Introduction: Minimalist Table From Reclaimed Floor Boards
Having tried my hand at refinishing an old piece of furniture, I figured I might have a go at creating a piece from scratch. I was in the market for a small kitchen table, and liked the minimalist look. I had seen many examples (here, here, and here) of the type of table that I wanted but they were all really expensive, ranging from around $500 to over $2000. This was just too far out of my budget range, especially because the hairpin legs I wanted to use could be had for a fairly reasonable price online. After that it was simply finding some nice looking wood that would handle the minimalist design well. I also really like the idea of using reclaimed wood for several reasons. So I went to my favorite purveyor of used construction materials, Construction Junction, and was able to find some lovely old floor boards and reclaimed slats all for under $20 in lumber.
I am entering this instructable in the "I could make that" contest, so if you like what you see, please vote!
Step 1: Gathering Materials
At first the boards don't seem like much to look at... just dusty, worn, old floor boards. But to me, they looked like a kitchen table. I thought the grain was pretty and because they were old and seasoned, they weren't likely to warp or split. Plus they already had a tongue-and-groove which made fitting them together especially convenient.
Ingredients for this Project:
-Reclaimed floor boards
-Reclaimed slats from a bed
-30in hairpin legs from http://hairpinlegsforless.com/
-1-1/2 inch woods screws
Step 2: They Did Need a Little Work...
The floor boards had been well used, so to speak, and they needed a little TLC. There were a couple of cracks to glue and the old resin and glue that had held them together previously, needed to be scraped clean.
I also needed to scraped down part of the groove portion of the tongue-and-groove of the boards so that they would fit more snugly together. A word of caution to anyone taking on a job that requires chisels... BUY NICE CHISELS! Trying to shave thin bits of wood off something in a precise manner using dull chisels is like trying to have good penmanship using a 4in paint brush held between your elbows...
Step 3: Assemble Boards Into Pre-table
After I cut the boards to the length I needed for the table, it was time to glue them together. I made one last pass over the tongue and groove portions to get any dirt or sawdust off, and then applied glue into the groove. I used a small piece of scrap to smooth the glue along the groove and try to coat it as evenly as possible. Excess glue squishing out from the edges should be wiped up while its still wet, or you will hate yourself later on once it sets.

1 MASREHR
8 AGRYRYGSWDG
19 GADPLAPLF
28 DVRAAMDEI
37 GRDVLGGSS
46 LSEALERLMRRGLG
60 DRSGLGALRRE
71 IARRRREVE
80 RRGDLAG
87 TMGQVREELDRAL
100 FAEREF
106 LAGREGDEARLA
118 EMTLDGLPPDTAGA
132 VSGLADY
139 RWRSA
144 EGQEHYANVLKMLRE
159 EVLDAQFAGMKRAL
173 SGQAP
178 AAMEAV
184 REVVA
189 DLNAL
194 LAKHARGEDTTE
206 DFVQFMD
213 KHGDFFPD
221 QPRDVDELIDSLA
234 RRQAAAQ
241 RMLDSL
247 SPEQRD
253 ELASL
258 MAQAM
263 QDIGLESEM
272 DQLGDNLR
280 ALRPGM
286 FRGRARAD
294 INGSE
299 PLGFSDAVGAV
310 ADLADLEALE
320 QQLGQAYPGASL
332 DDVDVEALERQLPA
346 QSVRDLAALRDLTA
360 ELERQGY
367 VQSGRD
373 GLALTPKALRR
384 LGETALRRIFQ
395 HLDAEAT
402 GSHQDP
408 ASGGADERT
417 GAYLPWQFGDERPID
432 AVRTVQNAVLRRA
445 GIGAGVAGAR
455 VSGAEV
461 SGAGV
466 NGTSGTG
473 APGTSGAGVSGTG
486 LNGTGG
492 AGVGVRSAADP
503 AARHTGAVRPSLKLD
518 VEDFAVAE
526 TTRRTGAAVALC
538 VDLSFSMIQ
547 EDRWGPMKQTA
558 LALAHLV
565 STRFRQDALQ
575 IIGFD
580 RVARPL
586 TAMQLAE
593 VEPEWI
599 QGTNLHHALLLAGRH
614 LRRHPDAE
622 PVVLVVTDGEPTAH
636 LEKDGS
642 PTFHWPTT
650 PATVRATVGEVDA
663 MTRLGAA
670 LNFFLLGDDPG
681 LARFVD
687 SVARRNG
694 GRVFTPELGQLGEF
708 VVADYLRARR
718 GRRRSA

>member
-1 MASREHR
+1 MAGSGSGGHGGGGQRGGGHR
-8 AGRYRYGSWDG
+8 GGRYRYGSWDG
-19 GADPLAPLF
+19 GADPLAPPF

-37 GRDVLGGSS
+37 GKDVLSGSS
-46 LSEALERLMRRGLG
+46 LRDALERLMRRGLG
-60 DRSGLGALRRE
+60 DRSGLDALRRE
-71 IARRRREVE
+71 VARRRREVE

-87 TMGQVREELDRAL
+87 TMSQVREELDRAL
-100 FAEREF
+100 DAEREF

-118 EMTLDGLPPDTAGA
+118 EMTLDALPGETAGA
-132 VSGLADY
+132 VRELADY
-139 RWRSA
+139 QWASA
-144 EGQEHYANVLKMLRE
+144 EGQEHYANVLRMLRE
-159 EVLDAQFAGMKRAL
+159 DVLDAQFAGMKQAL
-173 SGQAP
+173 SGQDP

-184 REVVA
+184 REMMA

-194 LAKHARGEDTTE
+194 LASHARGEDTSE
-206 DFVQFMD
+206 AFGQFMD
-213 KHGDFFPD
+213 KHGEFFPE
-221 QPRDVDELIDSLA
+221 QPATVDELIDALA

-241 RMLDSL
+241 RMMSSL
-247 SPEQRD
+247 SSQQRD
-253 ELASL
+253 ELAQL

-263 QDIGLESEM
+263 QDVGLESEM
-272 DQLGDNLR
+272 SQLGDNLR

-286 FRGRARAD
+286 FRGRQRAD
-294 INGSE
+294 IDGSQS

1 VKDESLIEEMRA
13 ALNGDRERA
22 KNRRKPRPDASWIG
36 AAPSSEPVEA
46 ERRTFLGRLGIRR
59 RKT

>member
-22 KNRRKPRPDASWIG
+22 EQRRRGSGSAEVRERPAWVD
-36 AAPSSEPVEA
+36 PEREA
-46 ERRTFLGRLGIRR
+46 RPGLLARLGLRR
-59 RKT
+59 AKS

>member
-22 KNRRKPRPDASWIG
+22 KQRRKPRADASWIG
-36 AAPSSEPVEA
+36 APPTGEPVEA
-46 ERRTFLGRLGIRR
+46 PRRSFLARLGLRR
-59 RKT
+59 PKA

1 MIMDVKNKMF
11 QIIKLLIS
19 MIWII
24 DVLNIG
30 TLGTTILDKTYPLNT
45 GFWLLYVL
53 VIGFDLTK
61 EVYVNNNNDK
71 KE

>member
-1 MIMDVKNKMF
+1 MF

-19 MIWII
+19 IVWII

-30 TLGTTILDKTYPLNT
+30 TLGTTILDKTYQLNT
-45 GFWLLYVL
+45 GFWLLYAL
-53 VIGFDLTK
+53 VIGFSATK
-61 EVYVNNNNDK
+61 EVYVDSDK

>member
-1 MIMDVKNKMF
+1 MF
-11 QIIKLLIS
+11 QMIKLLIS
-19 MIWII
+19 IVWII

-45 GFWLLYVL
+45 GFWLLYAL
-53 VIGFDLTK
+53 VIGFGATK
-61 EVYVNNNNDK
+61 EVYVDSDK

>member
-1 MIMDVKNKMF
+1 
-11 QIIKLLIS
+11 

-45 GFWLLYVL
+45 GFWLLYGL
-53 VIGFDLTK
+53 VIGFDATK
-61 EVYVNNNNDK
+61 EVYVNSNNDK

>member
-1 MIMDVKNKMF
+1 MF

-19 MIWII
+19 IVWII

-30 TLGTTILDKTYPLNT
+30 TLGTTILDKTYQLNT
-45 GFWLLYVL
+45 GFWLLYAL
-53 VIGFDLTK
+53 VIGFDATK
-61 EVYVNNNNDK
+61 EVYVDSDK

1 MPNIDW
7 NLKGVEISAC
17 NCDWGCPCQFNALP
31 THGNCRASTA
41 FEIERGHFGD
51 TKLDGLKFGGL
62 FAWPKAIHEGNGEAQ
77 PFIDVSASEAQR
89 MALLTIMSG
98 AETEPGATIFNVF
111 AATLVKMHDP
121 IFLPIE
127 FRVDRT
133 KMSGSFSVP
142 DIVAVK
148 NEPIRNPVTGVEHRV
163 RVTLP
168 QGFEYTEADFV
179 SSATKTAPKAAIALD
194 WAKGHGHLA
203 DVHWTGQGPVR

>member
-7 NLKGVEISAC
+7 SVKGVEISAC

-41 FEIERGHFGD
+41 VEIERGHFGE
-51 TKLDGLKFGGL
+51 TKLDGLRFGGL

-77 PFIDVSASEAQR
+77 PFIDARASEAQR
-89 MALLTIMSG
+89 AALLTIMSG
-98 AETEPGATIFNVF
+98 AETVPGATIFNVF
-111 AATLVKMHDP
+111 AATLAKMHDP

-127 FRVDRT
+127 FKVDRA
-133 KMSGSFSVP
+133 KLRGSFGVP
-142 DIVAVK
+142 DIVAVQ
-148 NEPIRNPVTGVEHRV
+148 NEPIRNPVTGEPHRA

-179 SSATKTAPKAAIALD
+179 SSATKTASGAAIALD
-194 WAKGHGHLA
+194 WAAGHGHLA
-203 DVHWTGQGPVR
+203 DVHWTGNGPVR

Step 4: Clamps
Clamping wood that isn't braced with anything other than the clamps can get a little dicey, so make sure that you use something flat and heavy to brace the boards so they don't curl up on you when you tighten down the clamps. I just used some large boards I had left over from another project and then piled heavy things on top of the for added weight.
I realized after I started to tighten the clamps that small beads of glue were being squished out of the cracks. This was a problem because there were large heavyduty boards lying perpendicular across the table and the last thing I needed was them glued in place. The boards are not a hard wood and it would likely take huge gouges out of them to tear the boards free if they were glued to it. So, as a preventative measure I put down strips of paper towel anywhere the boards were going to be laid as a barrier to prevent them being glued to my table.
Also, I ran out of heavy things to put on the table, so the dog had to help me out by weighing down the table...
Step 5: Inspection
At this point it is important to make sure everything is going in the right direction. I.e. no curling or gaps, if you have something to fix, now is the time to do it.
This stage passed wiener dog inspections.
Step 6: Squaring It All Off
I guess it's more like rectangling... that just doesn't roll off the tongue the same way. With the clamps now removed and the boards joined into a single plane, it was time to make the cuts that would even up all the sides and make a nice clean, continuous edge on all four sides.
I knew I would be making this cut across all the boards after gluing them, so I wasn't too concerned about being super accurate when I first cut the boards to length. However, this cut would be important, and so I used a straight-edge clamp as a guide to make sure my cut was neat. I always recommend drawing a line (even when using a straight-edge clamp) where you are hoping to cut so you can make sure your cut is not somehow veering off course, plus it is psychologically gratifying to watch the line get eaten up by the saw.
Now that the edges are cleaned up its time for the finish sand. I needed to even out a couple of the joints with the belt sander, but spent the majority of the time with the orbital. Staring at 80 grit, then 120, and finally 220. At this point it was time to add the bracing.